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Alfonso Silva Lee is well-known to Caribbean naturalists. Russian-trained for graduate study at Moscow State University, he began his career in biology diving the seas of his native Cuba as an ichthyologist, specializing in ocean life. His work included a stint in the U.S. Hydrolab, living beneath the Caribbean with international scientists to record the creatures and habitat that surrounded them.

Silva�s dedication to the land creatures was initiated some 25 years ago as he began to observe, write about and later photograph the life-forms that abound in the Greater Antilles. He has authored ten books on the subjects�most of them for young people�and over 50 scientific and magazine articles. Silva has served as a biologist with a number of Cuban institutions including the National Museum of Natural History; Institute of Oceanology, Academy of Sciences; National Zoo; and the National Aquarium. Silva was Cuba's 1996 recipient of the National Award for Culture.

Alfonso did post-graduate study in conservation at Chicago�s University of Illinois and Field Museum of Natural History under a grant from the John D. and Catherine T. MacArthur Foundation. He has lectured on Caribbean biodiversity and herpetology at the American Museum of Natural History, New York; Field Museum of Natural History, Chicago; Museum of Science, Boston [see Silva article, "Lizard Island: Cuba is a study in saurian richness," Museum of Science magazine, Winter 2000]; and has been a commentator on nature for National Public Radio.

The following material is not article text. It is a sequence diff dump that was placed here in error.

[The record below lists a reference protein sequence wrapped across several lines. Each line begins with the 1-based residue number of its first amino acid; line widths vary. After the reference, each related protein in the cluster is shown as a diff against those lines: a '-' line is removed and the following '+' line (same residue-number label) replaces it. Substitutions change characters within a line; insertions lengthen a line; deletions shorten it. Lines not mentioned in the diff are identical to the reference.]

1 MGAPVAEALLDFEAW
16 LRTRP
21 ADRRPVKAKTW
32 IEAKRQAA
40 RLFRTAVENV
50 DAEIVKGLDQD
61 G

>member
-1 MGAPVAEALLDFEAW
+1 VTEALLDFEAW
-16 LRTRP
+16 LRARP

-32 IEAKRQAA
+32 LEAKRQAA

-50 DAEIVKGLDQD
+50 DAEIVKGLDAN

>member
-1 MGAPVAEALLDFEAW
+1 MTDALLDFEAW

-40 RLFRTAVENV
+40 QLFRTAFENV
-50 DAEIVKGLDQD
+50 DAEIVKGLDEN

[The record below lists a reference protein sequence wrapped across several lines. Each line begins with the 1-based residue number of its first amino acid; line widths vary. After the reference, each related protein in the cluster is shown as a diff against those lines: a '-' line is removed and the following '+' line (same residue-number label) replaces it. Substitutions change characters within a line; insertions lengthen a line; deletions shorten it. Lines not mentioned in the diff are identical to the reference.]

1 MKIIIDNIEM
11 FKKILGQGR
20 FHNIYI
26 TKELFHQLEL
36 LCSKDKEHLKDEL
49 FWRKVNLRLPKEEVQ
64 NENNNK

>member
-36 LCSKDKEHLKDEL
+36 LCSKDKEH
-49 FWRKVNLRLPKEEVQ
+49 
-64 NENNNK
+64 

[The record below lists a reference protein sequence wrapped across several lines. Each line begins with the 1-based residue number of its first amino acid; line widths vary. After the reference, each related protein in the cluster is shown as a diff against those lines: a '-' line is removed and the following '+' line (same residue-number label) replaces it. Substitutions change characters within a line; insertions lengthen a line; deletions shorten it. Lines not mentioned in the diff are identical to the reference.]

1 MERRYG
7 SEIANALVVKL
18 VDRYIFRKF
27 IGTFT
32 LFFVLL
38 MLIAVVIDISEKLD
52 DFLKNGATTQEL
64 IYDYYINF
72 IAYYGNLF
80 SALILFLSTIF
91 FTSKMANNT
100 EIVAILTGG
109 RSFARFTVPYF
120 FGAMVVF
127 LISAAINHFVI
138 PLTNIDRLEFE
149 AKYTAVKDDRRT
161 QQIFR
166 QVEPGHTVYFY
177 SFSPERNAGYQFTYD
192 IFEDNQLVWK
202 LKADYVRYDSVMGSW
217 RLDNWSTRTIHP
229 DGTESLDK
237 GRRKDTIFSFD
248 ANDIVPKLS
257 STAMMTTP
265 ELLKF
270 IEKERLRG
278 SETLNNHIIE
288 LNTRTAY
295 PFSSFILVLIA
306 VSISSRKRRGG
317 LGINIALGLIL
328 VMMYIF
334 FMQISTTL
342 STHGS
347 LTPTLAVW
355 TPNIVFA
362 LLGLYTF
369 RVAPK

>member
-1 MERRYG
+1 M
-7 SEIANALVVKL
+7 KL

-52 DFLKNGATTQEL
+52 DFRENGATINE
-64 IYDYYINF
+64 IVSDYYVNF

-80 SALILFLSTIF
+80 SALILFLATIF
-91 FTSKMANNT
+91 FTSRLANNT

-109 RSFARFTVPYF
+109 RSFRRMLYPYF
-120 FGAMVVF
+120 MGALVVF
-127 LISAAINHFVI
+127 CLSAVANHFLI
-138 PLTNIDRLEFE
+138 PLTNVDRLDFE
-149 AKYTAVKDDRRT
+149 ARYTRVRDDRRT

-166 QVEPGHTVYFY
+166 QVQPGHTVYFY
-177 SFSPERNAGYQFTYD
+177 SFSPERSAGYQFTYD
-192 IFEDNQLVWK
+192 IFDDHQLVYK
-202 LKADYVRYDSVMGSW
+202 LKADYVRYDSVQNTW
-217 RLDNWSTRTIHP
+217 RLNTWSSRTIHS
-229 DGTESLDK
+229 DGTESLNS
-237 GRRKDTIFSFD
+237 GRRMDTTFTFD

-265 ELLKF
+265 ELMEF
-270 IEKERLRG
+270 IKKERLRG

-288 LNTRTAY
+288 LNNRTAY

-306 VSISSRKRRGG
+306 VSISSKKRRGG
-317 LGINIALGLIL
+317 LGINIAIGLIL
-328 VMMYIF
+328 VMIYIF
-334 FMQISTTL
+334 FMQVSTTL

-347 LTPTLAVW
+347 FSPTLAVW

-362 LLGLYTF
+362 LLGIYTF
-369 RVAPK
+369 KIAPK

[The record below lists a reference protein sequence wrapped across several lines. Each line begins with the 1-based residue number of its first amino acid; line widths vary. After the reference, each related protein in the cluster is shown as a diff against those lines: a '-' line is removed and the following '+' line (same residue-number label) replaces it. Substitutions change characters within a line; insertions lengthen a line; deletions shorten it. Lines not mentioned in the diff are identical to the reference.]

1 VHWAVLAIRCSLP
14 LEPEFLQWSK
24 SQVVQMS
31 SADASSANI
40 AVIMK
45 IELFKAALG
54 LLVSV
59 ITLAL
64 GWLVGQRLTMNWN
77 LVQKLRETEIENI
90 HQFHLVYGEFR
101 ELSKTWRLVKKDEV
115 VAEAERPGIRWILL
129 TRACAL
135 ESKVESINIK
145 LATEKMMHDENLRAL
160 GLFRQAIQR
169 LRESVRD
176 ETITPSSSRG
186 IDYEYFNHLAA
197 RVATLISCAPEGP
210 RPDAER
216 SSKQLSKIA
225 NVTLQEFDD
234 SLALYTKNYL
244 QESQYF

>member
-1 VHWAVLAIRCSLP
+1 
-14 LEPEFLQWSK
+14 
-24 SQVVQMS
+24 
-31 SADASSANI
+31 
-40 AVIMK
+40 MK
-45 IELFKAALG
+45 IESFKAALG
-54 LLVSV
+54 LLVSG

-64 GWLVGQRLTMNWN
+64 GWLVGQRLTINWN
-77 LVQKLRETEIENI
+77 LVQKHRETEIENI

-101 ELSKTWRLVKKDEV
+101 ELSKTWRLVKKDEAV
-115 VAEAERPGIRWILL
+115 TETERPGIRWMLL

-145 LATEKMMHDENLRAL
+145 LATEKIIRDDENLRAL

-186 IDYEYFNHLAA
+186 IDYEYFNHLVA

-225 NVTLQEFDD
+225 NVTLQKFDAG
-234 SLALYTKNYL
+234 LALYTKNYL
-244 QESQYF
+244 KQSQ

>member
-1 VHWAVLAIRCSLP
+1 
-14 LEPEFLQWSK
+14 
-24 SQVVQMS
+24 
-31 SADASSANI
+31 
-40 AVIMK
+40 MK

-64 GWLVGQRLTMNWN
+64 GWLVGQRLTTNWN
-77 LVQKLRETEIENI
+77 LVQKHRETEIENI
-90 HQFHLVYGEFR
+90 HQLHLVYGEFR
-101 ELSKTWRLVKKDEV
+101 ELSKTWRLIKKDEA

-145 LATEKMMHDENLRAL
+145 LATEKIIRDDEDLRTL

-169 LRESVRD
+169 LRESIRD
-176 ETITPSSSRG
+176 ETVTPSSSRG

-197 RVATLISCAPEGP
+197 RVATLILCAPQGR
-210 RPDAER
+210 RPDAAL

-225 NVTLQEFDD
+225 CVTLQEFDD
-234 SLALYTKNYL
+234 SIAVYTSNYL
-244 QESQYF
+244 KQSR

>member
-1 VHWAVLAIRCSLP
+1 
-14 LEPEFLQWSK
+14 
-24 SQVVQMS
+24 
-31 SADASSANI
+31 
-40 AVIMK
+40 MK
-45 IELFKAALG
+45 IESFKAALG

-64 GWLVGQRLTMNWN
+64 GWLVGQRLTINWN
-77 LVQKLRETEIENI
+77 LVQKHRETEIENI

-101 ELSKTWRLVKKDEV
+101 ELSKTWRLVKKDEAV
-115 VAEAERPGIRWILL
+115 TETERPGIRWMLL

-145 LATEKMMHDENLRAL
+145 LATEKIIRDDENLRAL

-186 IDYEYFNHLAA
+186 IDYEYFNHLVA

His recent works with PANGAEA include:

And for MacMillan Educational, UK, Alfonso co-authored Coral Reefs of the Caribbean, Bahamas and Florida.

Alfonso works with the University of Puerto Rico's Instituto 2000, training Puerto Rican school teachers on enviromental education and serving as editor for the Instituto's Querequeté, a newspaper for public school science teachers. He resides in the mountains of Puerto Rico near Ponce.

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